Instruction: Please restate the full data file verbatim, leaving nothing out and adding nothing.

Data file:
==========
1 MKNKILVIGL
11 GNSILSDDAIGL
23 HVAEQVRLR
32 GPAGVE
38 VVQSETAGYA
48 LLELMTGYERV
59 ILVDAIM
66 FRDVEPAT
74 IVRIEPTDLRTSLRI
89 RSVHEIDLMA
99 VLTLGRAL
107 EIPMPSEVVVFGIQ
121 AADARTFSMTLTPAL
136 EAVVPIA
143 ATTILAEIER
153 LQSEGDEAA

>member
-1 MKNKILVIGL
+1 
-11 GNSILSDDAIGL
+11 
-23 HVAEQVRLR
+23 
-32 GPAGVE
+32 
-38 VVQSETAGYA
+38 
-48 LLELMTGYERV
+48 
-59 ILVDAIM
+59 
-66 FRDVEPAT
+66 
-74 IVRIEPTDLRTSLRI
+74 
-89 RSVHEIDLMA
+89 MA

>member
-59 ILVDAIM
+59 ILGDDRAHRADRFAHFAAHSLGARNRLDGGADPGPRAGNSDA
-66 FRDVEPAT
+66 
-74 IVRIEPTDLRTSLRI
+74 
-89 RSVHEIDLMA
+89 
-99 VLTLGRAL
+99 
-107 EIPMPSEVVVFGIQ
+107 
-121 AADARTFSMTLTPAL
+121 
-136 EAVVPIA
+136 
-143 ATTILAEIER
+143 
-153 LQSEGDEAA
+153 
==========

1 MKNKILVIGL
11 GNSILSDDAIGL
23 HVAEQVRLR
32 GPAGVE
38 VVQSETAGYA
48 LLELMTGYERV
59 ILVDAIM
66 FRDVEPAT
74 IVRIEPTDLRTSLRI
89 RSVHEIDLMA
99 VLTLGRAL
107 EIPMPSEVVVFGIQ
121 AADARTFSMTLTPAL
136 EAVVPIA
143 ATTILAEIER
153 LQSEGDEAA

>member
-1 MKNKILVIGL
+1 
-11 GNSILSDDAIGL
+11 
-23 HVAEQVRLR
+23 
-32 GPAGVE
+32 
-38 VVQSETAGYA
+38 
-48 LLELMTGYERV
+48 
-59 ILVDAIM
+59 
-66 FRDVEPAT
+66 
-74 IVRIEPTDLRTSLRI
+74 
-89 RSVHEIDLMA
+89 MA

>member
-59 ILVDAIM
+59 ILGDDRAHRADRFAHFAAHSLGARNRLDGGADPGPRAGNSDA
-66 FRDVEPAT
+66 
-74 IVRIEPTDLRTSLRI
+74 
-89 RSVHEIDLMA
+89 
-99 VLTLGRAL
+99 
-107 EIPMPSEVVVFGIQ
+107 
-121 AADARTFSMTLTPAL
+121 
-136 EAVVPIA
+136 
-143 ATTILAEIER
+143 
-153 LQSEGDEAA
+153 